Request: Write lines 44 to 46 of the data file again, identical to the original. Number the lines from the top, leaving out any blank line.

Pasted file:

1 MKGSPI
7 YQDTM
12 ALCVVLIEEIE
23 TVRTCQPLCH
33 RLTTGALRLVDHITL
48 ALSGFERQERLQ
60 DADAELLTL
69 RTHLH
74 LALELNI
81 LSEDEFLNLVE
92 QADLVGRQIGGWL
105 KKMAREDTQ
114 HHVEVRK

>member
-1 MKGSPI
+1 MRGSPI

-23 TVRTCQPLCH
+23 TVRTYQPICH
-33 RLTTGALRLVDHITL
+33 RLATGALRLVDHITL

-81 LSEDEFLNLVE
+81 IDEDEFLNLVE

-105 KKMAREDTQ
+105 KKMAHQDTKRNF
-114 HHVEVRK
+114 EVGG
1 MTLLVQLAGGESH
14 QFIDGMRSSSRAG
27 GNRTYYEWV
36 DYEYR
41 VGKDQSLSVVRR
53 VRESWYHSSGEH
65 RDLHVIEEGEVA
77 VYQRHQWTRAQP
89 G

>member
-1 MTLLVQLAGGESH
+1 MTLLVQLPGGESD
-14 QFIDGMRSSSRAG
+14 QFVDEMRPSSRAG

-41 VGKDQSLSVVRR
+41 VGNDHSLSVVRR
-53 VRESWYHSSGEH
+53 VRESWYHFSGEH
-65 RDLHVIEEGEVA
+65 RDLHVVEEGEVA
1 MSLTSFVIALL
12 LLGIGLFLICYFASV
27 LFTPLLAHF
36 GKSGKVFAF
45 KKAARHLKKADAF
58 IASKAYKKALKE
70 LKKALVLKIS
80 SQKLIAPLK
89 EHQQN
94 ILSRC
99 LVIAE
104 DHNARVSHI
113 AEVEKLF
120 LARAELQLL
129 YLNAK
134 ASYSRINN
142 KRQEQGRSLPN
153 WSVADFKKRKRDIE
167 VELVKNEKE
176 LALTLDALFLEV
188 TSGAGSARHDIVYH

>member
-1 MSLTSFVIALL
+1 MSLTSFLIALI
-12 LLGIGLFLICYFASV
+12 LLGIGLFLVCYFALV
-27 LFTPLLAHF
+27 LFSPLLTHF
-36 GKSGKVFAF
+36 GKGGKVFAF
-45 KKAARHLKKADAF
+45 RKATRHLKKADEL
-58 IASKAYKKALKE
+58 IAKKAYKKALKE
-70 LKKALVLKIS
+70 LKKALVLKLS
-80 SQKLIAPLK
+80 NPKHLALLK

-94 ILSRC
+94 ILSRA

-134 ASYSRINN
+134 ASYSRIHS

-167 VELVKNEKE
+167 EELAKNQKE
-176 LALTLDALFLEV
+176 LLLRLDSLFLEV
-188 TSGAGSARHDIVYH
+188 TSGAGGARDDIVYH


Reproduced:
+53 VRESWYHFSGEH
-65 RDLHVIEEGEVA
+65 RDLHVVEEGEVA